For several minutes of Game 2 of their Western Conference Semifinals series against the San Antonio Spurs, it looked as if the Golden State Warriors were headed for a repeat of a devastating Game 1 loss that included blowing a double-digit fourth-quarter lead. After building a 62-43 halftime lead on the strength of a burning-hot performance from Klay Thompson (29 points in the half, including seven three-pointers), Golden State let the game get away once again in the second half. From the 3:49 to 1:23 marks of the third quarter, the Spurs went on a 14-2 run to cut the deficit 19 to seven points. They looked headed for disaster.
Except they didn't. The Warriors scored six points in the last 67 seconds the period (including a huge Thompson three-pointer at the buzzer) to bring the lead back up to 11. And while the Spurs managed to cut the lead to six points within the first five minutes of the fourth quarter, they never got closer over the rest of the game. It wasn't always pretty, but the Warriors managed to make enough plays late to come out on top 100-91 in the franchise's first win in San Antonio since Valentine's Day 1997. The series is now tied at 1-1 as the action shifts to what should be a raucous Oracle Arena for Games 3 and 4.
Join us after the jump for more analysis of the game and the issues at play in the rest of the series.
Their ability to withstand the Spurs' comeback was not necessarily a matter of proper offensive execution. Although the Warriors did get big baskets in clutch moments from Jack and Stephen Curry, they were not necessarily good looks or products of the team identifying their ideal shots and doing whatever they could to get to those spots. Golden State still looks like a team with an unclear idea of the kinds of shots they want to get in crunch time, and that's a problem to solve moving forward.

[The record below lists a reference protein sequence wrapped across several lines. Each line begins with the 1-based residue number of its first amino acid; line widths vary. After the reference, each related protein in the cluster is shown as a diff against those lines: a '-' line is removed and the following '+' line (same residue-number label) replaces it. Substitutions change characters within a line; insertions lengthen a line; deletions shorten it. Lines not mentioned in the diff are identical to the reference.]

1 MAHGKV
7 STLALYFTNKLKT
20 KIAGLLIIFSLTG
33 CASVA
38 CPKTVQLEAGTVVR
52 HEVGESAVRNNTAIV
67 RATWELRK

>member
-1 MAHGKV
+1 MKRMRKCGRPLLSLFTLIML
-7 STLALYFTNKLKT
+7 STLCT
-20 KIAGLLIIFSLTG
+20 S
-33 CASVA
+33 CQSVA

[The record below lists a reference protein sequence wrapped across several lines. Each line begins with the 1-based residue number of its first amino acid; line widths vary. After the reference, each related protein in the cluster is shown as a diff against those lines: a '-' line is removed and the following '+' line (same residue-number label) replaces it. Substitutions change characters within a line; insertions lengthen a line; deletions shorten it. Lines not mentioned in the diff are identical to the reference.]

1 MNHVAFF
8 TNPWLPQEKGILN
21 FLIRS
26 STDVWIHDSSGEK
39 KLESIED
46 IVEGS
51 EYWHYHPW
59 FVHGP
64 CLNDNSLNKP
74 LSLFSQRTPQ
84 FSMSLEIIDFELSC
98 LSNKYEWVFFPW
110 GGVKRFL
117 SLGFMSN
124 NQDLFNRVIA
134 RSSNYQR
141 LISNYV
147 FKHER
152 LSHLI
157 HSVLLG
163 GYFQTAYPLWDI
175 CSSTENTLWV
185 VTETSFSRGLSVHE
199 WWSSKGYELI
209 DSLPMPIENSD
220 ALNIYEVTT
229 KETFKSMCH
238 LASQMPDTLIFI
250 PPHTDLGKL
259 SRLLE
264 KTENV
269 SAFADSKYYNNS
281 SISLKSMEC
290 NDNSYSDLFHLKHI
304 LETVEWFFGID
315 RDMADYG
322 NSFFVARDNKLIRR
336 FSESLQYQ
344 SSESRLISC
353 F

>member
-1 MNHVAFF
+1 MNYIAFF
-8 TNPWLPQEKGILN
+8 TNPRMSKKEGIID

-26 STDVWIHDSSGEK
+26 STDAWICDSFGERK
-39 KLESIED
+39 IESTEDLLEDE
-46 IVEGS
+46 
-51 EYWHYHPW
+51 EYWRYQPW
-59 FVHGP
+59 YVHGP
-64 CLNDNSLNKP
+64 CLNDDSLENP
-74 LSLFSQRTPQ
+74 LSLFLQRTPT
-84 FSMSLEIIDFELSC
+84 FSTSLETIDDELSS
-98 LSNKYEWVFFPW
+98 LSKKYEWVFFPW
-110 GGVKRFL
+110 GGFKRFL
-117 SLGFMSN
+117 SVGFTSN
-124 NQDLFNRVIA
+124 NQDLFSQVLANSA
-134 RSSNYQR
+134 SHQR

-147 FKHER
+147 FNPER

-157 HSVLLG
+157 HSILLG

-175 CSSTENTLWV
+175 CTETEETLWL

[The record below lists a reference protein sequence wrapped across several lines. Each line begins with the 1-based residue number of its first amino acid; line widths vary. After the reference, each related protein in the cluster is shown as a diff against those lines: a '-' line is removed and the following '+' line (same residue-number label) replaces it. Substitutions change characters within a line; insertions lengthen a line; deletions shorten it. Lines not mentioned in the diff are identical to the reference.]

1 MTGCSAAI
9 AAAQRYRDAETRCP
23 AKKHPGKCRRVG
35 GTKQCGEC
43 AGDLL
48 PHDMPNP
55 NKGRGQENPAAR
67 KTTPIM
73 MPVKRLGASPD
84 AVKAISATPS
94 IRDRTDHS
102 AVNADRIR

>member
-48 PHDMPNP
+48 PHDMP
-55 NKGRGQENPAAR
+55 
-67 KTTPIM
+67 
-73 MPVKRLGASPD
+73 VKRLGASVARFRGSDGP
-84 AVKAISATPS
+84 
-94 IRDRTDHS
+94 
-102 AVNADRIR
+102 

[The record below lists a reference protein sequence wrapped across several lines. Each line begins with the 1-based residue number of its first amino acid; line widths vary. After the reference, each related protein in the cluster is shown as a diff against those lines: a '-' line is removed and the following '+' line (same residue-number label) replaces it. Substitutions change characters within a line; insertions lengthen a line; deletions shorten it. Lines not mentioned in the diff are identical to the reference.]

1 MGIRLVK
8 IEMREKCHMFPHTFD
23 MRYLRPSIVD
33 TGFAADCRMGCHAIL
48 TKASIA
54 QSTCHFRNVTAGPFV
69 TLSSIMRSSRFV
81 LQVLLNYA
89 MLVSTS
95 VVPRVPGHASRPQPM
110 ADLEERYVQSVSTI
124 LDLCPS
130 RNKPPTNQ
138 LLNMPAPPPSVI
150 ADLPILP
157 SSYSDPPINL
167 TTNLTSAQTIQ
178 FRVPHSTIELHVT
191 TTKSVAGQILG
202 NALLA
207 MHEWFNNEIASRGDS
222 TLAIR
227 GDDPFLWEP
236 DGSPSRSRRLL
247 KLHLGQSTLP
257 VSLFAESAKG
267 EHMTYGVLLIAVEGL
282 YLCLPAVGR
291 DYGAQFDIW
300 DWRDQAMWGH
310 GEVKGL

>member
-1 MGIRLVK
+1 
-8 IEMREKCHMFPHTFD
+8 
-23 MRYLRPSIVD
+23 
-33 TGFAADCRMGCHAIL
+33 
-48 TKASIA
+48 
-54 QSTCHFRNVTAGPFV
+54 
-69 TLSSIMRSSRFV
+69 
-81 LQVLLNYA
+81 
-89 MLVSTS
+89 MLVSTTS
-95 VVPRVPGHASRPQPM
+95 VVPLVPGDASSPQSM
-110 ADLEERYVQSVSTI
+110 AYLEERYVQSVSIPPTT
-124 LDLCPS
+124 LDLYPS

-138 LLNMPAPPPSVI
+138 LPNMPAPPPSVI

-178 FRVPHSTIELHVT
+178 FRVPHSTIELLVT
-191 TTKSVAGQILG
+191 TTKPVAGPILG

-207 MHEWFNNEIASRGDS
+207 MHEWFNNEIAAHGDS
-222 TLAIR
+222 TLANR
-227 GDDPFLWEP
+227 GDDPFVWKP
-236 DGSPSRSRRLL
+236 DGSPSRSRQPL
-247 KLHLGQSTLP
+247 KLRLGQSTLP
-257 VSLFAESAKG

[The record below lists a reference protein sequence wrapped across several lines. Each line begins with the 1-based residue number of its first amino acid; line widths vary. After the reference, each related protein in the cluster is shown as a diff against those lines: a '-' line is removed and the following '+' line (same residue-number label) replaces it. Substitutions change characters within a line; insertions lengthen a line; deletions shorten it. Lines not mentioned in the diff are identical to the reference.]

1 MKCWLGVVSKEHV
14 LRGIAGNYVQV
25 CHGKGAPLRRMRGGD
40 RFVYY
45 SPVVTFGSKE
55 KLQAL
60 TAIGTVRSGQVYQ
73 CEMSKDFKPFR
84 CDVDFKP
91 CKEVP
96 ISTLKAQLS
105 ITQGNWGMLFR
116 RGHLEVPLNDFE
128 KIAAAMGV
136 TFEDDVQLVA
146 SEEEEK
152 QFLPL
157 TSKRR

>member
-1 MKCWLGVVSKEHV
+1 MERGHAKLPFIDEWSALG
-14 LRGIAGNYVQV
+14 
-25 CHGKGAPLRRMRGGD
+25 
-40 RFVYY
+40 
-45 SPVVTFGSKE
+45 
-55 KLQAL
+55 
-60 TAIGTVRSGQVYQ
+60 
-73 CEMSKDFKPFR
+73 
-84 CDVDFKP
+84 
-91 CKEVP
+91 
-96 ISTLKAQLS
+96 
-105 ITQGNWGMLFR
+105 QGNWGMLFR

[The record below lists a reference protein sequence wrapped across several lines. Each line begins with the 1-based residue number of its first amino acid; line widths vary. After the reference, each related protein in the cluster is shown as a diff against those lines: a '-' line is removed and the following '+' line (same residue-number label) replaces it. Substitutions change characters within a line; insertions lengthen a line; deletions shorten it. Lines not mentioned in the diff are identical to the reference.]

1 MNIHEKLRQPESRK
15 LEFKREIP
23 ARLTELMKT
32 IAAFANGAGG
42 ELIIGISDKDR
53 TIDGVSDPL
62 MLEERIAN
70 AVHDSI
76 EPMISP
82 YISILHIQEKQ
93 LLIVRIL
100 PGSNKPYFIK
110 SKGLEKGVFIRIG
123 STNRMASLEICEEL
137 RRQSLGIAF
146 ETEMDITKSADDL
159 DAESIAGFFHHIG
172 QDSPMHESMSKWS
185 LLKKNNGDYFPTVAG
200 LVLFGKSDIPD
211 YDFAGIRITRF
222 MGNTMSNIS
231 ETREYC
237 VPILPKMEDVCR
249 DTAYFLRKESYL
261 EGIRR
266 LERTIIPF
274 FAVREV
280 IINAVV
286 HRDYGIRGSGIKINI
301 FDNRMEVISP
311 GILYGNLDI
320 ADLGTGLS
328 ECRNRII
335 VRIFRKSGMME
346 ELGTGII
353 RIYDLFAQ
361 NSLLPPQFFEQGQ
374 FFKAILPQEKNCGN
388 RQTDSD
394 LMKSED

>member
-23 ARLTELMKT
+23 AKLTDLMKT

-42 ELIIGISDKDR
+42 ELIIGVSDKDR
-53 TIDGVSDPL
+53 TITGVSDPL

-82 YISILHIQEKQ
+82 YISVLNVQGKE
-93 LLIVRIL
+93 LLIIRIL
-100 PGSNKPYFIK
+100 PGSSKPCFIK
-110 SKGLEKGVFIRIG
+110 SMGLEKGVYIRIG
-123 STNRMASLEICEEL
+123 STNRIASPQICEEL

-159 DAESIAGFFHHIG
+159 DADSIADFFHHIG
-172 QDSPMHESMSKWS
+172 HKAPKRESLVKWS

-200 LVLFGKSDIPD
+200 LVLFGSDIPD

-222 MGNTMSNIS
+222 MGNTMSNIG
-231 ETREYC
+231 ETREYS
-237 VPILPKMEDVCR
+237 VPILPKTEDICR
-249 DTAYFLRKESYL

However, their defensive effort in the second half deserves major credit. After a 29-point third quarter full of open looks, the Spurs managed only 19 points on 8-of-19 shooting from the field. To be sure, they missed some good shots —particularly corner threes — that very easily could have gone in and changed the complexion of the game. However, San Antonio also looked like a team having a very difficult time inflicting its will upon the game. The Warriors challenged shots at the rim, closed out decently enough to disrupt jump-shooters, and generally appeared more organized defensively than their opponents were offensively. Despite their status as overwhelming favorites in the series, the Spurs seemed to depend less on their ability to win the game than the Warriors' willingness to lose it.
That relationship has defined the majority of the series to date. Outside of their major second-half runs, the Spurs have been fairly mediocre. While Game 1 will be remembered for their extremely impressive comeback, they didn't exactly control either overtime period and even got beat down the court on what was almost the game-winning fast break on the penultimate possession. On top of that, their inside combo of Tim Duncan and Tiago Splitter appears far less effective against a team that plays as small as the Warriors. Oh, and Tony Parker and Manu Ginobili are shooting 37.3 percent from the field (28-of-75) in the series. The Spurs are far from done in this series — in fact, I think they'll split the next two on the road — but it's easy to see how they've been made uncomfortable in these two games.
The Warriors, meanwhile, look like a team that could pull of an improbable upset if they'd only limit the severity of the Spurs' runs as their happening, not after the fact. Their 34-point second quarter, led by the scalding Thompson, was a thing of beauty, an example of a quicker team keeping their opponent off balance with dribble-drives and exploiting the gaps for open jumpers. Their amazing outside shooting (11-of-23 in Game 2, including 8-of-9 from Thompson) could revert to the mean any time now, but they've also shot well enough during their eight postseason games that it might be best to assume they'll continue this form. At the very least, there's no reason for them to change their strategy. If they're going to win, they'll do it by hitting as many outside shots as they can.
We'll have plenty of time to dissect Game 3 before tip-off Friday night, but it's fair to say that this series is about to get even more fascinating. Oracle Arena is one of the loudest buildings in the league, a place where the Warriors have good reason to feel comfortable and ready to take on anyone. On the other hand, the Spurs are more experienced than any other team and the most likely not to let that atmosphere affect their performance.
The question, of course, is if they can avoid needing furious second-half runs to win. In Game 2, the Warriors gave the Spurs reason to believe that they won't be able to count on any more collapses.